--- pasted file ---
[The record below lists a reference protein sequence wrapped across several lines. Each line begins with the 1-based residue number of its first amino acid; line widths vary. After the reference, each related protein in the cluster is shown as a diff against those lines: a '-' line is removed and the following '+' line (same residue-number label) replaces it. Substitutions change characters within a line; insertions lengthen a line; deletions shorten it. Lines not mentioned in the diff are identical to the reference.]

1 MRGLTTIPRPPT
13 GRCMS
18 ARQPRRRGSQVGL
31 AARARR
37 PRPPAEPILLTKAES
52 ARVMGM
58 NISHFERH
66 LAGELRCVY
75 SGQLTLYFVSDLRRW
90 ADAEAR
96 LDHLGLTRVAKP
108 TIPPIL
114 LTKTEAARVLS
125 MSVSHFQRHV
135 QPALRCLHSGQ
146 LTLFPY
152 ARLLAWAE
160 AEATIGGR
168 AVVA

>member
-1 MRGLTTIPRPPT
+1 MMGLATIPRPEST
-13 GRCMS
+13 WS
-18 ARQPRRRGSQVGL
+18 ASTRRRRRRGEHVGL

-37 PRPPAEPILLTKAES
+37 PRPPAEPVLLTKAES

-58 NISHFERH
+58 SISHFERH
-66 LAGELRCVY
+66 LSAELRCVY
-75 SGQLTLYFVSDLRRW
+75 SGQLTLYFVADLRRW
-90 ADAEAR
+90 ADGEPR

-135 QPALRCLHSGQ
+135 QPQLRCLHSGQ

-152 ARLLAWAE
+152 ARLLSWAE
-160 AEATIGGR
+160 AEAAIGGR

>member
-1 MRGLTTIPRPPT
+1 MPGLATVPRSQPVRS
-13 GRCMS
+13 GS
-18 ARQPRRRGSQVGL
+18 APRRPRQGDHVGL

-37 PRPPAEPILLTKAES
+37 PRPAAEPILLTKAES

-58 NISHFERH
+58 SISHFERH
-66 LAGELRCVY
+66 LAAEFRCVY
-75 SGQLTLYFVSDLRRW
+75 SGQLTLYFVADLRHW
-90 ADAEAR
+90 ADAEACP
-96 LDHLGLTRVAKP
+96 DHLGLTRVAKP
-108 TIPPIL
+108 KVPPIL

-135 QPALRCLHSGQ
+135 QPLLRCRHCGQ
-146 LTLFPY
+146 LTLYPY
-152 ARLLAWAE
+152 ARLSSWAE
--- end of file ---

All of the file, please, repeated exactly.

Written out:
[The record below lists a reference protein sequence wrapped across several lines. Each line begins with the 1-based residue number of its first amino acid; line widths vary. After the reference, each related protein in the cluster is shown as a diff against those lines: a '-' line is removed and the following '+' line (same residue-number label) replaces it. Substitutions change characters within a line; insertions lengthen a line; deletions shorten it. Lines not mentioned in the diff are identical to the reference.]

1 MRGLTTIPRPPT
13 GRCMS
18 ARQPRRRGSQVGL
31 AARARR
37 PRPPAEPILLTKAES
52 ARVMGM
58 NISHFERH
66 LAGELRCVY
75 SGQLTLYFVSDLRRW
90 ADAEAR
96 LDHLGLTRVAKP
108 TIPPIL
114 LTKTEAARVLS
125 MSVSHFQRHV
135 QPALRCLHSGQ
146 LTLFPY
152 ARLLAWAE
160 AEATIGGR
168 AVVA

>member
-1 MRGLTTIPRPPT
+1 MMGLATIPRPEST
-13 GRCMS
+13 WS
-18 ARQPRRRGSQVGL
+18 ASTRRRRRRGEHVGL

-37 PRPPAEPILLTKAES
+37 PRPPAEPVLLTKAES

-58 NISHFERH
+58 SISHFERH
-66 LAGELRCVY
+66 LSAELRCVY
-75 SGQLTLYFVSDLRRW
+75 SGQLTLYFVADLRRW
-90 ADAEAR
+90 ADGEPR

-135 QPALRCLHSGQ
+135 QPQLRCLHSGQ

-152 ARLLAWAE
+152 ARLLSWAE
-160 AEATIGGR
+160 AEAAIGGR

>member
-1 MRGLTTIPRPPT
+1 MPGLATVPRSQPVRS
-13 GRCMS
+13 GS
-18 ARQPRRRGSQVGL
+18 APRRPRQGDHVGL

-37 PRPPAEPILLTKAES
+37 PRPAAEPILLTKAES

-58 NISHFERH
+58 SISHFERH
-66 LAGELRCVY
+66 LAAEFRCVY
-75 SGQLTLYFVSDLRRW
+75 SGQLTLYFVADLRHW
-90 ADAEAR
+90 ADAEACP
-96 LDHLGLTRVAKP
+96 DHLGLTRVAKP
-108 TIPPIL
+108 KVPPIL

-135 QPALRCLHSGQ
+135 QPLLRCRHCGQ
-146 LTLFPY
+146 LTLYPY
-152 ARLLAWAE
+152 ARLSSWAE